HUM 255        HISTORICAL PERSPECTIVES

This survey history course facilitates exploration of the history of Western Civilization from ancient times through the age of European exploration utilizing archaeology, works of fiction, news media, and secondary sources. The course provides opportunities for students to (1) employ creative means of exploring history, (2) become familiar with basic research skills and (3) hone creative and scholarly writing skills.

  • Credits: 3.0
  • Prerequisites: Determined by major

HUM 256        THE HISTORY OF WESTERN MEDICINE

This survey course examines the history of the dominant form of medicine in the world: that which developed in Western Europe and America between 500 B.C.E. and the twentieth century. Among the various sciences, medicine stands apart. In its modern form, it is both science and art. The study of the history of medicine is more than a mere background to contemporary science: it serves as a platform for understanding how past cultures saw themselves and their place in the world. The history of medicine reflects changing cultural understandings of the world and the place of humanity within it. Medicine, or medical history, can also have a profound effect upon what we believe about nature and ourselves, influencing our art, literature, and philosophy. The majority of this course will deal with medical trends, treatments, and perspectives. These can strike us as both amusing and disturbing, but their greatest value lies in their power to prompt us to reexamine our own beliefs and assumptions.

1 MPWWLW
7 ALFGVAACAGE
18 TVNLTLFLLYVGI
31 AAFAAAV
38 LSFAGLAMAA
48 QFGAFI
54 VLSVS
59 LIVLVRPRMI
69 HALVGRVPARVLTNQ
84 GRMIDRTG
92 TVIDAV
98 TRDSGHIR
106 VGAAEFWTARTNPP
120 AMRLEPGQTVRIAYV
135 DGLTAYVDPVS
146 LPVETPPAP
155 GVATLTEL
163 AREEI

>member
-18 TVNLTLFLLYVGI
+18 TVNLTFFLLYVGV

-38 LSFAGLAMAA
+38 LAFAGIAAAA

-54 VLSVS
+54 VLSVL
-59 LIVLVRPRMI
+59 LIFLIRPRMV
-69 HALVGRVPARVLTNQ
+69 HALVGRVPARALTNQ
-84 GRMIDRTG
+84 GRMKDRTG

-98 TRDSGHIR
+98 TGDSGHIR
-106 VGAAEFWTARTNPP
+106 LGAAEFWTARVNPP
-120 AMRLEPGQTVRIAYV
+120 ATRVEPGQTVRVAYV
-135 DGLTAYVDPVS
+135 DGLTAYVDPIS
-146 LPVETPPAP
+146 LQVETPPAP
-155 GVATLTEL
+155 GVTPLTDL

• Credits: 3.0
  • Prerequisites: Determined by major

HUM 257        U.S. HISTORY: PAST, PRESENT, AND PROMISE: A SEARCH FOR THE TRUTH BY CHALLENGING THE PRESENT & DEMANDING A NEW FUTURE

Students in this survey course will explore the history of the United States from the first inhabitants of North America to 1870.  From these historical roots the course will explore 20th century conflicts including the current war in Afghanistan. Even though it will follow a political chronology it will focus on history as a dynamic process shaped by human expectations, difficult choices, and often surprising consequences. It will concentrate on the following themes: Global Relations, Constitutional Heritage, Citizenship and Democracy, Cultural and Geographic Diversity, and Social, Technological, and Economic Development. It will encourage students to think historically, to be reflective individuals, and to be active citizens seeking the truth as agents of change.

  • Credits: 3.0
  • Prerequisites: Determined by major

HUM 258        WORLD HISTORY TO 1800

Students examine the formation of selected world civilizations up to the 18th century and relate challenges of those civilizations to the challenges humans face in the 21st century global community.  We examine how civilizations are formed and analyze forces that caused them to decline and transform.  We look at both the large picture of civilizations in an overview, and we examine lives of individuals who made significant impacts on their society and its future.  Historical methods of inquiry, including study of maps, artifacts, primary texts, and critical evaluations of secondary source interpretation, inform students' perspectives on societal and institutional development.  Most of all, this course provides students with opportunities to make personal connections with experiences of individuals in the past.